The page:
Bush's Pretzel

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Sometimes, a national crisis strikes a sudden reminder of mortality that makes the average citizen stop and rethink his priorities. So it was for many of us recently when President Bush choked on a pretzel.

Indeed, I declare Bush's pretzel-choking incident the rebirth of irony.

After months of Americans fearing death by terrorist pilot and death by anthrax threats, frankly, too large and horrible to be genuinely funny along came the pretzel incident to remind us of three important truths:

First: Often in life, there is a painfully short distance between the important and the absurd. One minute, you're the leader of the free world, faced for the first time in a decade with a foe of globe-straddling proportions, in a conflict that may decide the fate of the modern world. The next, you're just a mortal man, choking on a pretzel. We could ill afford the luxury of noticing such absurdity at the height of the Al Qaeda conflict, but absurdity endures.

Second: Death knows no ideology. We can argue endlessly about the meaning of the Koran, the clash of civilizations, airport security, or America's proper relationship to Israel, but sometimes the brute, physical facts of nature overwhelm subtler, cultural concerns. Death specifically premature death is not good, as both 9/11 and the pretzel incident served to remind us. It must be resisted, prevented when at all possible, whether it comes calling in the form of a vengeful terrorist, a pretzel, or common household accidents. Survival is the first, most primal priority.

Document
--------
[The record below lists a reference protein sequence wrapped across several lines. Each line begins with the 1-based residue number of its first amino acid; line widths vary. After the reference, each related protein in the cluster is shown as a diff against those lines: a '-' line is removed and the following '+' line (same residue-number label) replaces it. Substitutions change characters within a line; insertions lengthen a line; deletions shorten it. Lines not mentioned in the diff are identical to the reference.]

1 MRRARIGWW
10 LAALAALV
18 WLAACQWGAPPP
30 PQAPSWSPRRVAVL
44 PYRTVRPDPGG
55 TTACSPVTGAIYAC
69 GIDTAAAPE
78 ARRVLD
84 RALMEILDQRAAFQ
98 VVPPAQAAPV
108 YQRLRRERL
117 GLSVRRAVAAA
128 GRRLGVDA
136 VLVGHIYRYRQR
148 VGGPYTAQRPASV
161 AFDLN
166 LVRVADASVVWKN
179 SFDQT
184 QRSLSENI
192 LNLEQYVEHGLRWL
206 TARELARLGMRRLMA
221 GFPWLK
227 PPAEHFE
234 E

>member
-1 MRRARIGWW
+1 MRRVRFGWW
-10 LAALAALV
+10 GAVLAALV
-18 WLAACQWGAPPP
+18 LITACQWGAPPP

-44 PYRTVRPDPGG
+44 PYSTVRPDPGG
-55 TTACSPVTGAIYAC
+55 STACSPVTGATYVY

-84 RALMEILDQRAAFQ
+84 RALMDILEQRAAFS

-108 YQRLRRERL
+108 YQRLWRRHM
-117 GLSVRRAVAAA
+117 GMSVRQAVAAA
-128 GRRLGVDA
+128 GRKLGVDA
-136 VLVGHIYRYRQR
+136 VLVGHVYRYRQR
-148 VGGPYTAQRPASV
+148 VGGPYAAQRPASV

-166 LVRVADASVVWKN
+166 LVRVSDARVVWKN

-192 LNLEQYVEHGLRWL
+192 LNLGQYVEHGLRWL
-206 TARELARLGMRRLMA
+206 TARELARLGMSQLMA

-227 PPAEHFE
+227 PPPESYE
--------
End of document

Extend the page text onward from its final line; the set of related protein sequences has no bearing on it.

Third: Health matters. Just as the nation was largely unified at the outset of the Al Qaeda conflict by fear of an outside enemy, so too should we be united in our desire to improve health and extend life. Science belongs to us all, and in a world of factionalism and infighting, its sound counsel should be something we can all respect and from which we can all benefit. Without it, we would die more frequently not only from pretzels but from countless other menaces that nature inflicts upon us, from malaria to cancer.

Like many writers, I sat through the Al Qaeda conflict thinking that I had nothing very valuable to say. Indeed, I felt a bit guilty about having devoted so much energy to analyzing petty things from science fiction to income tax forms in my writing prior to the conflict. I also felt guilty about being funny. But now, I hope that by editing HealthFactsAndFears.com, I'll be able to make a concrete difference in people's lives, promoting science and happiness, combating ignorance and disease, and once more use humor in the process. As Jonathan Swift, Voltaire, and others have taught us, humor and the telling of important truths can go hand in hand. That satirical/educational impulse was one of the better aspects of the eighteenth-century Enlightenment. So, one can sometimes fight the good fight do something that makes a difference without becoming a grim-faced warrior. Irony needn't entail indifference.

But there was a less highbrow motivation amongst my reasons for becoming editor of HealthFactsAndFears.com: Over the past several years, without a website to serve as a venue for my daily musings, my sending of stupid e-mails to my friends and acquaintances increased at a geometric rate.

According to statistics kept by friend Scott Nybakken (who saves the e-mails he receives and files them by the name of the sender), the following are the numbers of e-mails I sent on which he was cc'ed in each of the past six years, on topics ranging from politics to comic books:

1996: 50 e-mails

1997: 107 e-mails

1998: 136 e-mails

1999: 225 e-mails

2000: 348 e-mails

2001: 533 e-mails...

Clearly, things were headed in a dangerous, obsessive direction unless I channeled my efforts into an online magazine. Welcome, then, to the New Enlightenment, to irony and truth, and to the era of HealthFactsAndFears.com.